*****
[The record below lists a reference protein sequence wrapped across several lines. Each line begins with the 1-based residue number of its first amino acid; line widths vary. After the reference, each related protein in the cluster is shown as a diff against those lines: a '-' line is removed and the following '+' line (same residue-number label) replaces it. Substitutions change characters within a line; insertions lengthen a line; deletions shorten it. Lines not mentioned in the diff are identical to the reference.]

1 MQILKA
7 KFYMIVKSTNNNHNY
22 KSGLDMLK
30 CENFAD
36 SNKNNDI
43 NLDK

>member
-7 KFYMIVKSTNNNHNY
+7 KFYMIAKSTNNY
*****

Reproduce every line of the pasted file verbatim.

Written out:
[The record below lists a reference protein sequence wrapped across several lines. Each line begins with the 1-based residue number of its first amino acid; line widths vary. After the reference, each related protein in the cluster is shown as a diff against those lines: a '-' line is removed and the following '+' line (same residue-number label) replaces it. Substitutions change characters within a line; insertions lengthen a line; deletions shorten it. Lines not mentioned in the diff are identical to the reference.]

1 MQILKA
7 KFYMIVKSTNNNHNY
22 KSGLDMLK
30 CENFAD
36 SNKNNDI
43 NLDK

>member
-7 KFYMIVKSTNNNHNY
+7 KFYMIAKSTNNY